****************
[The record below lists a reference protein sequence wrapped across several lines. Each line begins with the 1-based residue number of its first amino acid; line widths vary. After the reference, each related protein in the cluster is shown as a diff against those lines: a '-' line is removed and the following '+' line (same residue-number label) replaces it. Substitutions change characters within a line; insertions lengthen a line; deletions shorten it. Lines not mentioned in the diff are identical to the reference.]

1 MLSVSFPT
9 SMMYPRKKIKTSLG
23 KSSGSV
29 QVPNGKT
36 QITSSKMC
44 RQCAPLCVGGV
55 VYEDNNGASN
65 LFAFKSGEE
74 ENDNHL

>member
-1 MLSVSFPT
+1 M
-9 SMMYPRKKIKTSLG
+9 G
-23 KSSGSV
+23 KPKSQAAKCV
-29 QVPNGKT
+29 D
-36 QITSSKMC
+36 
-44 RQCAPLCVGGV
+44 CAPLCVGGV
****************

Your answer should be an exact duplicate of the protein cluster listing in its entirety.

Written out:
[The record below lists a reference protein sequence wrapped across several lines. Each line begins with the 1-based residue number of its first amino acid; line widths vary. After the reference, each related protein in the cluster is shown as a diff against those lines: a '-' line is removed and the following '+' line (same residue-number label) replaces it. Substitutions change characters within a line; insertions lengthen a line; deletions shorten it. Lines not mentioned in the diff are identical to the reference.]

1 MLSVSFPT
9 SMMYPRKKIKTSLG
23 KSSGSV
29 QVPNGKT
36 QITSSKMC
44 RQCAPLCVGGV
55 VYEDNNGASN
65 LFAFKSGEE
74 ENDNHL

>member
-1 MLSVSFPT
+1 M
-9 SMMYPRKKIKTSLG
+9 G
-23 KSSGSV
+23 KPKSQAAKCV
-29 QVPNGKT
+29 D
-36 QITSSKMC
+36 
-44 RQCAPLCVGGV
+44 CAPLCVGGV